Biomarkers and Bioinformatics Poster Presentation

P0066 - Dimethyl fumarate decreases serum neurofilament light chain in relapsing-remitting multiple sclerosis patients. (ID 924)

  • S. Sainz de la Maza
  • S. Sainz de la Maza
  • P. Walo Delgado
  • N. Villarrubia
  • E. Monreal
  • M. Espiño
  • J. Fernandez-Velasco
  • J. Masjuan
  • L. Costa-Frossard
  • L. Villar
Presentation Number
Presentation Topic
Biomarkers and Bioinformatics



Serum neurofilament light chain (sNfL) levels are associated with disease activity and prognosis in relapsing-remitting multiple sclerosis (RRMS) patients. Treatment with second-line disease modifying therapies (DMTs) leads to a reduction of sNfL, but little is known regarding first-line DMTs as dimethyl fumarate (DMF).


To explore changes of sNfL levels in RRMS patients during treatment with DMF. To evaluate the potential role of sNfL measurement to predict an optimal treatment response.


Blood samples from 64 consecutive RRMS patients initiating DMF at Hospital Universitario Ramón y Cajal were collected at baseline and at 3, 6 and 12 months thereafter. sNfL levels were measured using a sensitive Single Molecular Array (SIMOA) assay (Quanterix). Patients were classified into No Evidence of Disease Activity (NEDA) and Ongoing Disease Activity (ODA) according the presence/absence of relapses, EDSS progression and/or MRI activity during the first year.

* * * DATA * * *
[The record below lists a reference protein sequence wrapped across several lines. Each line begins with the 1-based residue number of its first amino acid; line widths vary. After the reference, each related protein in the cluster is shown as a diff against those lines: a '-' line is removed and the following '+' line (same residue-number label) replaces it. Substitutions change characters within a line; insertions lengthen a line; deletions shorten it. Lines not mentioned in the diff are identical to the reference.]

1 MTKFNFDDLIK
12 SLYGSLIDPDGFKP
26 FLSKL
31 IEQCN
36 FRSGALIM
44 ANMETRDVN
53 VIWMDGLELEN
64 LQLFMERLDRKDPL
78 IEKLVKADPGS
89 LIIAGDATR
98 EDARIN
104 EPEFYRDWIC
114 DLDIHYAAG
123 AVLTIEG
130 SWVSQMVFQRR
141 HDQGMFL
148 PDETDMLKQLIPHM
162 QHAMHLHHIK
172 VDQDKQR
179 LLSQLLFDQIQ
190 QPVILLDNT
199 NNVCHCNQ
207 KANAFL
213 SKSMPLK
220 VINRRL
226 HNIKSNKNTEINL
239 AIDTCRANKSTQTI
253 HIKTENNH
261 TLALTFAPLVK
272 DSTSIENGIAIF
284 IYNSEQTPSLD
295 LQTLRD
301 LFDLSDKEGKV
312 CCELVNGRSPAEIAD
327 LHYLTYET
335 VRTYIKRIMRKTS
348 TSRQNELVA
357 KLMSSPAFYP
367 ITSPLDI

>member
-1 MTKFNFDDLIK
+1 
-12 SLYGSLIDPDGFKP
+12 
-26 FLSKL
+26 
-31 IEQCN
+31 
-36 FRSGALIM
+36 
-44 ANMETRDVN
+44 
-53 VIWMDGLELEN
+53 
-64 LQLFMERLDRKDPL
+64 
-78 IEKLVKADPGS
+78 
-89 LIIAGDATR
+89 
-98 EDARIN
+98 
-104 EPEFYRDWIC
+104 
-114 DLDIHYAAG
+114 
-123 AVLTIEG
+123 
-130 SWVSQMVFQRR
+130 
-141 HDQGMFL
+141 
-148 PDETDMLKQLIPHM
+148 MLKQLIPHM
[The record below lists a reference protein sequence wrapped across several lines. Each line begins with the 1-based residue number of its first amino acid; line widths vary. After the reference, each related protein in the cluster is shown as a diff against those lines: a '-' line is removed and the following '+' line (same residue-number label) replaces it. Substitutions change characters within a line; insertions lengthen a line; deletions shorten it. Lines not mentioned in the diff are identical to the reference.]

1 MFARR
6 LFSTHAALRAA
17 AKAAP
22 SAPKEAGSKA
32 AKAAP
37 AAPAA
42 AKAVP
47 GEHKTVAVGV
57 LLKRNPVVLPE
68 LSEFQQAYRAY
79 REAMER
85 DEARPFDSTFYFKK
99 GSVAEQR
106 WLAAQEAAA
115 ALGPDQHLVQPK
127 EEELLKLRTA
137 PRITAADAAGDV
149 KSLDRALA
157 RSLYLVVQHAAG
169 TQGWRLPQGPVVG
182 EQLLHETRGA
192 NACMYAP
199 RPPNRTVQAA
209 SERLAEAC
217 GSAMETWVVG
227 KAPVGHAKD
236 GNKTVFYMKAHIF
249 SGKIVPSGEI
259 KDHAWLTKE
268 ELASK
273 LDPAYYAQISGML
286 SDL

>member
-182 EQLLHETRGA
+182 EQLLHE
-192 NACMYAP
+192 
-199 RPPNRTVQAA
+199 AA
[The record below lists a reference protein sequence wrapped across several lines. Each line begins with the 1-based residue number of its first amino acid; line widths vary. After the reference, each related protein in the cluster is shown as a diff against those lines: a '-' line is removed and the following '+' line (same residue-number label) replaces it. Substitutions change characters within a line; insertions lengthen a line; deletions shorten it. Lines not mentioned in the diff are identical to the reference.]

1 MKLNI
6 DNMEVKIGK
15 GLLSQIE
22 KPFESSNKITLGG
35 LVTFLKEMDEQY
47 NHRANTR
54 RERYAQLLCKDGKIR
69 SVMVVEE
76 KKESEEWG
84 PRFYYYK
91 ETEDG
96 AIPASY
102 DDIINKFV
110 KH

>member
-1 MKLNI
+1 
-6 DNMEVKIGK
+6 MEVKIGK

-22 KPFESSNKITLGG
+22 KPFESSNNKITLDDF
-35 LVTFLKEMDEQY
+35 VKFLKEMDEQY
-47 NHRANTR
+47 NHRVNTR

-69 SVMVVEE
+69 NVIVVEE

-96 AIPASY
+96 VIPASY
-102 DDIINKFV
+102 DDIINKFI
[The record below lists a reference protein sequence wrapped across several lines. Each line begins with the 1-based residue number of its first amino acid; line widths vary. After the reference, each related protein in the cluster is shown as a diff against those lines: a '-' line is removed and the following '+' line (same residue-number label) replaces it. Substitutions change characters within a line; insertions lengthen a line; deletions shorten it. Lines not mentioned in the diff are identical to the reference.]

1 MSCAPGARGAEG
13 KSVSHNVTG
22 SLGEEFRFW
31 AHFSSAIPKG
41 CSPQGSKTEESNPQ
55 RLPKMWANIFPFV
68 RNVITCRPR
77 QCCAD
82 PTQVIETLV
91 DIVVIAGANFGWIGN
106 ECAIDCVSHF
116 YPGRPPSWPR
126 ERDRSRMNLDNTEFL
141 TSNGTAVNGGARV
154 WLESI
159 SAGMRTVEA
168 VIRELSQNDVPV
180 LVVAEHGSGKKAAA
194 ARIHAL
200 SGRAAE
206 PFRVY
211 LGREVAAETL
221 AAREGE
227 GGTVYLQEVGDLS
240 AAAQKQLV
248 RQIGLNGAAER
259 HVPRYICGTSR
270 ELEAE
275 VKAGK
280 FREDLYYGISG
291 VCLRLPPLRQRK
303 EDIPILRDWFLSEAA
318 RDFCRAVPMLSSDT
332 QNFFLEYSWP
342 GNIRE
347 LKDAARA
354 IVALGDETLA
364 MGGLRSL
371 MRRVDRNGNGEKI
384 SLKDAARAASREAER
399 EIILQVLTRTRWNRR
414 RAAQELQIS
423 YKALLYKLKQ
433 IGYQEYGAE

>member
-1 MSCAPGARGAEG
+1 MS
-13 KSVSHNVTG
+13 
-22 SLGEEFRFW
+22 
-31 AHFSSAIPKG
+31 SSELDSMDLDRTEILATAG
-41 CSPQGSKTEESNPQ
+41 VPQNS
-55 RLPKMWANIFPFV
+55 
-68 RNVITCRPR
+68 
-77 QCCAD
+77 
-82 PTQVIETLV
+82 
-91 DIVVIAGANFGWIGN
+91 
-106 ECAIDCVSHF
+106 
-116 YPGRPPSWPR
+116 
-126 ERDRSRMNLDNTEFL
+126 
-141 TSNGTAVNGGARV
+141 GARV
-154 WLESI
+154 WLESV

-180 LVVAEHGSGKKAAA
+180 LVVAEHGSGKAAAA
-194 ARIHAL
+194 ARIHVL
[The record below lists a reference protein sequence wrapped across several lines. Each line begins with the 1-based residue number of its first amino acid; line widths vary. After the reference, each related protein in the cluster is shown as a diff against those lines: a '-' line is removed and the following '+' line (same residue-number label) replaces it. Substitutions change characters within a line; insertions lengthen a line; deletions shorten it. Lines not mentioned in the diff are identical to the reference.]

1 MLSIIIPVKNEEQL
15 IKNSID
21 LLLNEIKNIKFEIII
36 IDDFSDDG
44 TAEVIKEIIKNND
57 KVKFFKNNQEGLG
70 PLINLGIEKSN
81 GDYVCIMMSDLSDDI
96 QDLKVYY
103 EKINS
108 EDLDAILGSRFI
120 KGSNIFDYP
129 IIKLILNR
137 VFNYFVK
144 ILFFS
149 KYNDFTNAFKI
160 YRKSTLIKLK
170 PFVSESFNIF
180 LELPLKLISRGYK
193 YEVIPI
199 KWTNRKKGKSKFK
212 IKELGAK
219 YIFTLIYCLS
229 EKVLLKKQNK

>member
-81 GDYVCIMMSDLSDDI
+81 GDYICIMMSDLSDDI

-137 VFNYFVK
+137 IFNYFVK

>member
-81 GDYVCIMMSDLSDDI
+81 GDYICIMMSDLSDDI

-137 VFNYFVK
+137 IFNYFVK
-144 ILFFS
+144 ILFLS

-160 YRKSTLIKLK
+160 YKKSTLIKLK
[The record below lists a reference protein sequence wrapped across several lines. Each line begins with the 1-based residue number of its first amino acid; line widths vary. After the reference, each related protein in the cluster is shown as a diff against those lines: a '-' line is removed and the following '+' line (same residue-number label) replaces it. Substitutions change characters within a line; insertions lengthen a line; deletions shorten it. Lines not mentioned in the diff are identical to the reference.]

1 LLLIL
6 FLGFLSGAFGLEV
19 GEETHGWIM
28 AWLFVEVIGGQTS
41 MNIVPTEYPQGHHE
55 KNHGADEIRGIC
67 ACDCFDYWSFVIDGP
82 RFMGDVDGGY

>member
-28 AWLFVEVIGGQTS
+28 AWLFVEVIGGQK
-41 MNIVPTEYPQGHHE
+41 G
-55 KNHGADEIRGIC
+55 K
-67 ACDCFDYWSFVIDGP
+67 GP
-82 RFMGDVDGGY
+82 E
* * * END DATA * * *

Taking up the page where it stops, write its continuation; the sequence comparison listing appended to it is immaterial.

Age at treatment initiation was 40.6 [33.2-46.3] years (median [25-75%IQR]) and EDSS was 1.5 [1.5-2.5]. Forty eight (75%) patients received other previous DMTs, seven of them were second-line DMTs. 66% of patients had evidence of disease activity at DMF initiation. Baseline sNfL levels were higher in patients who had evidence of disease activity at that time compared with patients who had not (12.2 pg/ml Vs. 8.8 pg/ml, p=0.024). No differences were found in baseline sNfL levels between naïve and previously treated patients, or between patients treated with first and second line DMTs. After 12 months of DMF treatment, 44 (69%) patients were NEDA and 20 (31%) were ODA. Baseline sNfL levels were higher in ODA patients compared to NEDA patients (14.6 pg/ml Vs. 9.2 pg/ml, p=0.016). A cut-off value of 12 pg/ml was established to predict NEDA status (OR=4.7; 95%CI: 1.6–15.7; p=0.008). After one year of DMF, sNfL levels decreased by 34.4% (p<0.0001). Both NEDA and ODA patients experienced a progressive sNfL reduction during the first year of treatment. However, this reduction was observed earlier in NEDA patients (three months after DMF initiation) than in ODA patients (six months).


DMF induced a progressive decrease in sNfL concentration during the first year of treatment. This reduction was delayed in ODA patients. Patients with basal sNFL values ≤ 12 pg/ml showed increased probability to achieve NEDA status at 12 months.